Settle Your Outstanding Mortgage(s)
If you have an existing home loan, the best way to work your way around is to pay for your loan balance. This could take more time, especially if you have a limited cash flow. But it could be worth the wait, especially if you don’t want to shell out at least 55% of the property value.
Other strategies you can do to pay off your outstanding mortgage as early as possible include limiting your expenses, getting a side hustle, withdrawing some of your investments (if any), and more.
Get A Younger Joint Borrower
If your limitation is age-related, getting a younger joint borrower could help solve the problem. How this works is, the lender will get the income-weighted average of both your age and the younger joint borrower’s age to lower the actual borrower age. The lender would also ask for your gross monthly incomes as they would need this to calculate the income weighted average age (IWAA).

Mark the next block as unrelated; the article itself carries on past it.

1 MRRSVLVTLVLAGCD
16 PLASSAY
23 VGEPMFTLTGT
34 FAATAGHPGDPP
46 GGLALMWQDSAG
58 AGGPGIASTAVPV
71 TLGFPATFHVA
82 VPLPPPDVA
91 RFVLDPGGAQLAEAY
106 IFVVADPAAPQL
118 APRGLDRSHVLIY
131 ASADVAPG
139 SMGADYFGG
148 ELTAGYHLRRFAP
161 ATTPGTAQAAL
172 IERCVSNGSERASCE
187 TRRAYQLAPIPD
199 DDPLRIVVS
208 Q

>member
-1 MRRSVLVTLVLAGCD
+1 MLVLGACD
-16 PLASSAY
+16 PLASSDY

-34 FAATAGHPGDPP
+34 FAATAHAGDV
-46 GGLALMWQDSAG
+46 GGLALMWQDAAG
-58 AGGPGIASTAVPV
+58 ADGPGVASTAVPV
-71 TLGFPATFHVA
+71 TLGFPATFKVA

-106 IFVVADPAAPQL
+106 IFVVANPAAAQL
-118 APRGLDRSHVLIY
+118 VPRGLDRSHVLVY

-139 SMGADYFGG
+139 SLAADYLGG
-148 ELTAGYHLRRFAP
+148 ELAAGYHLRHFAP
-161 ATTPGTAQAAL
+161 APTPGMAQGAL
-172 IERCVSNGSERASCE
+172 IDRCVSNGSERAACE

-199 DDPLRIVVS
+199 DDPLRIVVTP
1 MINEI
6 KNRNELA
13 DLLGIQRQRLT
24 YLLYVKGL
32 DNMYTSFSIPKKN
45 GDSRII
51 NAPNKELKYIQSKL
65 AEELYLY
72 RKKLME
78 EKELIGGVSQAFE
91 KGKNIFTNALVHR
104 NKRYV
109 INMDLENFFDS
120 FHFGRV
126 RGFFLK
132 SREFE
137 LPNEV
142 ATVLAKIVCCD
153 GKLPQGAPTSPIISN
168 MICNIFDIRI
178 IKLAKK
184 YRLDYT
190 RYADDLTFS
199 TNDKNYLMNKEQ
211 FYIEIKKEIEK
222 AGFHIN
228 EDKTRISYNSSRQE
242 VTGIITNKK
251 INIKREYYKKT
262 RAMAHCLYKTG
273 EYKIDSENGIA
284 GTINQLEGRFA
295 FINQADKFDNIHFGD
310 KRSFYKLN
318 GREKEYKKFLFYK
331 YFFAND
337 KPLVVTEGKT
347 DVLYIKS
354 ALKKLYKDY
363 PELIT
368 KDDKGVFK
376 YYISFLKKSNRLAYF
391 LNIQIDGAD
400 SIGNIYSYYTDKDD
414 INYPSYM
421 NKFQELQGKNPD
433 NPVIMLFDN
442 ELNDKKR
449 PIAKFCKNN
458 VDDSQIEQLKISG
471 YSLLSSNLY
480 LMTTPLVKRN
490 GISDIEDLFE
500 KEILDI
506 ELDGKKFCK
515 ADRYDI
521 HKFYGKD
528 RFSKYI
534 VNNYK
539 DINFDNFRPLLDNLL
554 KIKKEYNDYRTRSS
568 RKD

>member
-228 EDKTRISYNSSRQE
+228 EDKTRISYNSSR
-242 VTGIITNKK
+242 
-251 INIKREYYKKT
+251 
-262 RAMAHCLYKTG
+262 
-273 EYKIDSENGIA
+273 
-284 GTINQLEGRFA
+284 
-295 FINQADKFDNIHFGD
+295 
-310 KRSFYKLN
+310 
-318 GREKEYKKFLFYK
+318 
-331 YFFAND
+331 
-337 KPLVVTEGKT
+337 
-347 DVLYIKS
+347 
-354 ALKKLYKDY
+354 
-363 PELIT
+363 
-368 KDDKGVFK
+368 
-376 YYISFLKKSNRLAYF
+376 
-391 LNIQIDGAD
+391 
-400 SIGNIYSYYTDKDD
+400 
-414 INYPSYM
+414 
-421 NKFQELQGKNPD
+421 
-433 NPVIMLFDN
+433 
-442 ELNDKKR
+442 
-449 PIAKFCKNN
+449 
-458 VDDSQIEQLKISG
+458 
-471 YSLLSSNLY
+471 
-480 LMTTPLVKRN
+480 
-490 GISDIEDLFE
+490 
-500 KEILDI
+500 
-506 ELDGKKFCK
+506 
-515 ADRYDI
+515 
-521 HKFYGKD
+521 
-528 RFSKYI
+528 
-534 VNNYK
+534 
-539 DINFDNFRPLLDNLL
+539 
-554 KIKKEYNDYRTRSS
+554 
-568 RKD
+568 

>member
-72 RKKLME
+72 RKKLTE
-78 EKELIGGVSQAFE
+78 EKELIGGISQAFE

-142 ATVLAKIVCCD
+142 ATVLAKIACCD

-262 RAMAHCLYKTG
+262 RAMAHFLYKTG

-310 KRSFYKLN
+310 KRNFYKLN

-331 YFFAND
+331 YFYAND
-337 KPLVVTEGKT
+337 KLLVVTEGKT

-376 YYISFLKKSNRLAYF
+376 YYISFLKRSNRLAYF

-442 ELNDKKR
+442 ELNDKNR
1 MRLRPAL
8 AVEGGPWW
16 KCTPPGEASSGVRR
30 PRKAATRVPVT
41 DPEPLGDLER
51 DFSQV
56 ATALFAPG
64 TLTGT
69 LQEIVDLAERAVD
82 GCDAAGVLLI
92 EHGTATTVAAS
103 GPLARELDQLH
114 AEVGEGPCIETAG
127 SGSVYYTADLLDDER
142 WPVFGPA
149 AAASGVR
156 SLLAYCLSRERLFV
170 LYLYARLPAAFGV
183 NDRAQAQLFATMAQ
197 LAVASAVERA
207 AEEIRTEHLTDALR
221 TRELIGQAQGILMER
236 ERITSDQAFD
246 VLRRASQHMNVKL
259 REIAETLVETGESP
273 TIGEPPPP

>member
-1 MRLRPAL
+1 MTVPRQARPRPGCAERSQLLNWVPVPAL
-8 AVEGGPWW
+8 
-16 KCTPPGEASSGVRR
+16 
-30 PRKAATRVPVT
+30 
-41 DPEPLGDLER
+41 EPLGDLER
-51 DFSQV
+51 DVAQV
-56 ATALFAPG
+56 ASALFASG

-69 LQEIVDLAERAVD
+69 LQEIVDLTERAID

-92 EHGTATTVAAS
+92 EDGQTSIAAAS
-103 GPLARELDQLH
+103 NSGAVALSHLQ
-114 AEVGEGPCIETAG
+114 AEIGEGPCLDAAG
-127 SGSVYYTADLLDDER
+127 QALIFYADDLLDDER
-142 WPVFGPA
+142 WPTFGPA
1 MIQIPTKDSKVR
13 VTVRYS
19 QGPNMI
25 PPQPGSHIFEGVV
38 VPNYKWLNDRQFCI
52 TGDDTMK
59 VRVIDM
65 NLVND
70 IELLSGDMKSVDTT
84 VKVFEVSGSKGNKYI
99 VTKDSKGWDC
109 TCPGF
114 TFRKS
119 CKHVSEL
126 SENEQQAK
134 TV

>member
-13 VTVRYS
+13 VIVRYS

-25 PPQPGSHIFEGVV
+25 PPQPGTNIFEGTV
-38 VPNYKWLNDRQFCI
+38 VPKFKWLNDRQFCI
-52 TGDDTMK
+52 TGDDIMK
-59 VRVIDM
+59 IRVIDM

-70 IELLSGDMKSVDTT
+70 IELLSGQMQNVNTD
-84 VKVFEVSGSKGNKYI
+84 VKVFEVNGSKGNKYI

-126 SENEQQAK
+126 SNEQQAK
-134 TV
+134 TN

The only premise here is that, legally, the joint borrower would become a co-owner of your property. Therefore, you have to ensure that the person you’ll get on board is a trustworthy person such as a close family member or a friend.
Don’t Go Over the TDSR Limits Or Apply For A Longer Tenure.
To keep your TDSR below the limit, be sure to pay off your credit card debts on time, and try to pay off a huge chunk of your other loans (i.e., car loan, student loan, etc.) earlier.
You can also apply for a longer loan tenure to keep your monthly repayment loans, provided that they wouldn’t exceed 30 years or 65 years of age.
2. Convince Banks to Lend You More
Some other strategies that can help you convince banks to lend you more for your home loan include:
Improve Your Credit Rating
Having a poor credit rating can affect your home loan application. If this applies to you, don’t lose hope. You can still improve your credit score by settling all credit card dues, avoiding big purchases (or avowing of using your credit card at all), and not applying for additional credit cards.